I made one shot at 35mm and another at or near maximum zoom. Neither of these photos turned out as well as I hoped. When I visited last time, the bank was clear except for large rocks placed to retard erosion. This time, the rocks were still there, but so was a considerable amount of brush that made it hard to get a good angle on the bridge. A lot of brush can grow in 12 years! I’m also not pleased with the exposure in either of these photos. But at least I got them.

Bridge over Cagles Mill Lake

The best photo of the visit is this one of the deck. I love how the road disappears into the trees.

Bridge over Cagles Mill Lake

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Photography

Historic road infrastructure on Old State Road 37 and the Dixie Highway in Morgan County, Indiana

Let’s return to my 2007 road trip along Old State Road 37 and the Dixie Highway between Indianapolis and Bloomington.

Windows Live Local map, 2007

This is the segment of old road I spied from current State Road 37 that led me to make this road trip. It turned out to contain two historic pieces of road infrastructure.

The road is signed as Hacker Creek Road at its north end. Its abandoned north tip was visible from current State Road 37. This is the abandoned segment of road I saw while driving home from Bloomington a few weeks before I made this trip, and which sparked my interest in this road. The bridge over Hacker Creek was removed, orphaning this segment. This northbound photo is taken from south of the creek.

Abandoned SR 37

Stepping back a bit, still facing northbound, Hacker Creek Road ends before this abandoned alignment with a guardrail and a faded Stop sign. One house is on this stretch of road north of Liberty Church Road, and its driveway is at the end of the road at the right.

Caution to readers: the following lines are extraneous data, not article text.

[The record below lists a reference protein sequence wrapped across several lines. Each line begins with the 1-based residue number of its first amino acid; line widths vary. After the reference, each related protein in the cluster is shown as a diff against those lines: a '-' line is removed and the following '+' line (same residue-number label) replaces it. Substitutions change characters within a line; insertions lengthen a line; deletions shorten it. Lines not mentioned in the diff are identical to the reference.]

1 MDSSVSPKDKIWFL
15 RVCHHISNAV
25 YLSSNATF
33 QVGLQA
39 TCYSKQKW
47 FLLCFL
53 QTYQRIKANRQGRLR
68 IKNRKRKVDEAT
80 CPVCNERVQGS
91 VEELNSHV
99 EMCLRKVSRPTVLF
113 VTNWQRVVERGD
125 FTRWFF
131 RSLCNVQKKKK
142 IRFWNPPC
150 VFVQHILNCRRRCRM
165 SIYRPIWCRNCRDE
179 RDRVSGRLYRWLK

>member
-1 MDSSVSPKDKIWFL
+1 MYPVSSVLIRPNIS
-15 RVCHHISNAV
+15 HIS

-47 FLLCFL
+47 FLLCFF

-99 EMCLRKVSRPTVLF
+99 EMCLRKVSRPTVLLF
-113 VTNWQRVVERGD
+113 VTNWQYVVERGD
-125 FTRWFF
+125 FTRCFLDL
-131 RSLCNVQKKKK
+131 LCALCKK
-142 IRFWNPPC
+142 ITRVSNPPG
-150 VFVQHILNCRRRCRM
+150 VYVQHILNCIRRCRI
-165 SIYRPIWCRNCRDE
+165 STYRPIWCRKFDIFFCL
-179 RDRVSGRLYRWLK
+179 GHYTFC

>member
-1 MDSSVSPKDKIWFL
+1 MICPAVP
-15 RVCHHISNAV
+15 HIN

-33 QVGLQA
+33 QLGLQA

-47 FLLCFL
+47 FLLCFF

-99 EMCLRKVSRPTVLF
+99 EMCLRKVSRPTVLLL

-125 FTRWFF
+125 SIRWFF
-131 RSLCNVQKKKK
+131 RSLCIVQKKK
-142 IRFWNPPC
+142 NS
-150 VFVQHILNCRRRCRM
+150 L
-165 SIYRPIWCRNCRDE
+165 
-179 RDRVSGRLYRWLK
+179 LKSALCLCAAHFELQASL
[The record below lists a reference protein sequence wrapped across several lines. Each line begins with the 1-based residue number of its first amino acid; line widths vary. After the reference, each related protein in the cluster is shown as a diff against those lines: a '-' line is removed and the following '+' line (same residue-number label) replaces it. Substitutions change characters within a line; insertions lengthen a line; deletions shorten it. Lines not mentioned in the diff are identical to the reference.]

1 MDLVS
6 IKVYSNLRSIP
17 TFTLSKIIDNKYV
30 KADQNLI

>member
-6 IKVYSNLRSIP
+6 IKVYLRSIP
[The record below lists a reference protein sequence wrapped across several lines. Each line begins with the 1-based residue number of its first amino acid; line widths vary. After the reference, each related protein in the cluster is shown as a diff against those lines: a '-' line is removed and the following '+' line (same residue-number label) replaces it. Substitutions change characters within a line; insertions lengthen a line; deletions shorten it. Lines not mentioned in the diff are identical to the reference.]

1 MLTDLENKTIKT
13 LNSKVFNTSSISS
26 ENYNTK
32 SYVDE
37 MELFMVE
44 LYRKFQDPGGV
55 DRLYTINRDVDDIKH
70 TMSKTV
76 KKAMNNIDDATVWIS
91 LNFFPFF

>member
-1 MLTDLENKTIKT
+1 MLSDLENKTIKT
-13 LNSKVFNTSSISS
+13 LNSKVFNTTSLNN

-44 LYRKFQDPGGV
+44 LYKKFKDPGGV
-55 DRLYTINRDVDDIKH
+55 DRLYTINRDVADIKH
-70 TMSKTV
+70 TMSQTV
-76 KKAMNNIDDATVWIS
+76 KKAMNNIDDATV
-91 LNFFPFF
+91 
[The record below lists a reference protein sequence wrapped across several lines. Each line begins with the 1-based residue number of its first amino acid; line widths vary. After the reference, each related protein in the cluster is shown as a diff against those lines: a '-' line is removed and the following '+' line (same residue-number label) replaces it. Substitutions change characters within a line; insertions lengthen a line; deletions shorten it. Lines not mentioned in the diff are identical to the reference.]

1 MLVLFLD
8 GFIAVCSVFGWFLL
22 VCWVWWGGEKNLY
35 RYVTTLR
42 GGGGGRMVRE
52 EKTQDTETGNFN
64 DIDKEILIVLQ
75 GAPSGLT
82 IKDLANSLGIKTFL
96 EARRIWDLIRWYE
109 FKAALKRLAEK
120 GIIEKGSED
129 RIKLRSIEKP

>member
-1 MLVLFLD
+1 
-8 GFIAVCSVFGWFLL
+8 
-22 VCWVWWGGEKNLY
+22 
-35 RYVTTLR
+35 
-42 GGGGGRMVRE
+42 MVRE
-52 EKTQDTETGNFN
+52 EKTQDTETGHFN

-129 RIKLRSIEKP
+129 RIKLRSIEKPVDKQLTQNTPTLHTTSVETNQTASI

Old SR 37

Facing southbound from that spot, the narrow road is concrete as far as the eye can see, and it lacks the 2-foot extensions on either side that were common north of Martinsville. What this road also lacks is expansion joints. That’s what makes this road segment distinctive. My research and experience says that Indiana laid its first concrete highways in the early 1920s but didn’t start adding expansion joints until after about 1925. When this road was built, it was a continuous concrete ribbon. With Indiana’s freeze/thaw cycles, the concrete cracked into this pattern.

Old SR 37
Imagery ©2020 IndianaMap Framework Data, Maxar Technologies USDA Farm Service. Map data ©2020 Google.

Sadly, this stretch of concrete is no more. When I-69 was completed here, an exit was built at Liberty Church Road. This map segment shows what happened to that strip of continuous concrete — it was replaced by an offramp. And sadly, south of Liberty Church Road this road was paved over with asphalt long ago.

I wish they could have saved this strip of concrete, as very little continuous concrete highway remains in Indiana. I know of only one other segment, on US 40 in Putnam County, Indiana. I show a photo of it deep in this post.

There is consolation, however. A 1935 concrete-arch bridge on this alignment was bypassed, and the old bridge left in place. The bridge was closed in 2013 because it failed inspection.

Imagery ©2020 IndianaMap Framework Data, Maxar Technologies USDA Farm Service. Map data ©2020 Google.